Formerly known as the Uniform Code Council or UCC prior to 2005, GS1 US is responsible for managing the GS1 System of Standards in the USA. More than 300,000 businesses in 25 industries rely on GS1 US for trading partner collaboration and for maximizing the cost effectiveness, speed, visibility, security and sustainability of their business processes. They achieve these benefits through solutions based on GS1 global unique numbering and identification systems, barcodes, Electronic Product Code (EPC)-based radio-frequency identification (RFID), data synchronization, and electronic information exchange. GS1 US also manages the United Nations Standard Products and Services Code (UNSPSC).

Supply chain standards play a very important role in day-to-day business operations:

They reduce complexity between and within organizations.

They facilitate collaboration between trading partners in the supply chain, making it quicker and easier to identify items, share information (like order quantities, availability, or specific characteristics), order and receive parts or ingredients from suppliers, and/or ship goods to customers.

They help improve patient safety and reduce medication errors.

They enable traceability and authentication.

They improve supply chain and business process efficiency.GS1 US facilitates open collaboration with industry leaders to establish best practices for driving supply chain and ecommerce efficiencies. Through GS1 US industry initiatives, the organization helps key industries identify a problem or opportunity that can be addressed through the application of GS1 Standards. Working together, the industry defines its goals and creates adoption plans. GS1 US then supports implementation by individual companies with resources, including guidelines, tools, readiness programs, and education.

Global Data Synchronization Network

The Global Data Synchronization Network (GDSN) is an internet-based, interconnected network of interoperable data pools and a global registry known as the GS1 Global Registry, that enables companies around the globe to exchange standardised and synchronised supply chain data with their trading partners using a standardised Global Product Classification.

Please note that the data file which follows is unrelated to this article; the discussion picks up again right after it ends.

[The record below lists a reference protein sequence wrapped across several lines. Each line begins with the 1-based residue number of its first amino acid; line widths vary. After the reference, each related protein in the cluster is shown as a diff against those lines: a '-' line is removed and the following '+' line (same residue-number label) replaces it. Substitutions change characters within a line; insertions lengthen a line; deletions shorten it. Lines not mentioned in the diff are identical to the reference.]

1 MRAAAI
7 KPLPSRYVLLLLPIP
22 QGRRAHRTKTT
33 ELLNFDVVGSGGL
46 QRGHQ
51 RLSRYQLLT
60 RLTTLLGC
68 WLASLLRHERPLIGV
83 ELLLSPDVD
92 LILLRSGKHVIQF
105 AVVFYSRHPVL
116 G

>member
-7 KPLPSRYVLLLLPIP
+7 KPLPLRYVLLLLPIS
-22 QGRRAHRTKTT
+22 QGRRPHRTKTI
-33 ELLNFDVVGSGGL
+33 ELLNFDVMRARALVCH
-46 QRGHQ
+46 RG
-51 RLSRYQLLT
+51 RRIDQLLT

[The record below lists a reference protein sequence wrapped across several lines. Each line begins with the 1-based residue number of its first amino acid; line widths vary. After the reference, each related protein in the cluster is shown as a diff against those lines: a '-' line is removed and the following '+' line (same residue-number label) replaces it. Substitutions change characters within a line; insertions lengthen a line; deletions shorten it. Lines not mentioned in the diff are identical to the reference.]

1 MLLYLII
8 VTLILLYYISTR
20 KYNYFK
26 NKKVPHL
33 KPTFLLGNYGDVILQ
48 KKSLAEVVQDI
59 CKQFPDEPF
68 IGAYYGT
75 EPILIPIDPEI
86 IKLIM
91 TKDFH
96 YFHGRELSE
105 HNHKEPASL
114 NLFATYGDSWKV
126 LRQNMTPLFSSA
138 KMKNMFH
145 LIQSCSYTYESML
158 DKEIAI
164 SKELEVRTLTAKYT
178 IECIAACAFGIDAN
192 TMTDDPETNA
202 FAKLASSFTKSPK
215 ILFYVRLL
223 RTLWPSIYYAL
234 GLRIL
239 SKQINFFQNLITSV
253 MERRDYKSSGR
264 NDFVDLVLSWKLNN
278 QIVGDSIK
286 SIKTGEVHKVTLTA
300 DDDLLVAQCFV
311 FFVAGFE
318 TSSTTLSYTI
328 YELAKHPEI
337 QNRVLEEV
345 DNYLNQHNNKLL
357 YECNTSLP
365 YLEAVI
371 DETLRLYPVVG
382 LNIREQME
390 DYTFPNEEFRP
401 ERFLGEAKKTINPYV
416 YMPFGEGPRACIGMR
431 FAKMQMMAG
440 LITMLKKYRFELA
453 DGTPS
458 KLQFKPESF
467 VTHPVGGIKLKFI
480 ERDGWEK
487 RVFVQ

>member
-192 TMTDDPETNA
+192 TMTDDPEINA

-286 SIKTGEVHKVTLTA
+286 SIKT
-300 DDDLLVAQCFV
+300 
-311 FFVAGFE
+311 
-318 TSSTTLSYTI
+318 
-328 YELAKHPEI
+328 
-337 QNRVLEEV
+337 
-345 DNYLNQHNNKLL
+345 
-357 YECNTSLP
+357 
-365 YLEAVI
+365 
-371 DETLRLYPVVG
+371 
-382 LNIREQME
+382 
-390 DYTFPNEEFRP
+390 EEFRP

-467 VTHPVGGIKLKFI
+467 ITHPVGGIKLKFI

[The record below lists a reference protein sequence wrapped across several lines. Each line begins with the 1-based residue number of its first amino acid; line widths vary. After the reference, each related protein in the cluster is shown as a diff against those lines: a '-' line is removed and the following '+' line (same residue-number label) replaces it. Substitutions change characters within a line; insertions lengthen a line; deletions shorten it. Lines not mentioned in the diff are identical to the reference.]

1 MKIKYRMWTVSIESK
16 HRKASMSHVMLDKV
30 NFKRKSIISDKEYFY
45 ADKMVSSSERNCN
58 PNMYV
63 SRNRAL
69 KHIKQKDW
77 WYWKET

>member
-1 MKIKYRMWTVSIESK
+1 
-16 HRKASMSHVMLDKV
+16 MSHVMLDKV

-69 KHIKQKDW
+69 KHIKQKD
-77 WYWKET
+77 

GDSN assures that data exchanged between trading partners is accurate and compliant with universally supported standards. GDSN consists of supplier/retailer trading partner, data pools that hold and process trading partner data and the GS1 Global Registry, a directory that helps locate data sources and keep relationships between trading partners in sync.

Global Location Number

The Global Location Number (GLN) is part of the GS1 systems of standards. It is a simple tool used to identify a location and can identify locations uniquely where required. This identifier is compliant with norm ISO/IEC 6523.

The GS1 Identification Key is used to identify physical locations or legal entities. The key comprises a GS1 Company Prefix, Location Reference, and Check Digit.

Location identified with GLN could be a physical location such as a warehouse or a legal entity such as a company or customer or a function that takes place within a legal entity. It can also be used to identify something as specific as a particular shelf in a store. Being able to identify locations with a unique number is a key to many business processes. The GLN is used in electronic messaging between customers and suppliers, where location advice is important. GLN is also used within companies to identify specific locations both electronically in a database and physically where the GLN can be produced in a bar code or GS1 EPC tag.

ITF-14

ITF-14 is the GS1 implementation of an Interleaved 2 of 5 (ITF) bar code to encode a Global Trade Item Number. ITF-14 symbols are generally used on packaging levels of a product, such as a case box of 24 cans of soup. The ITF-14 will always encode 14 digits.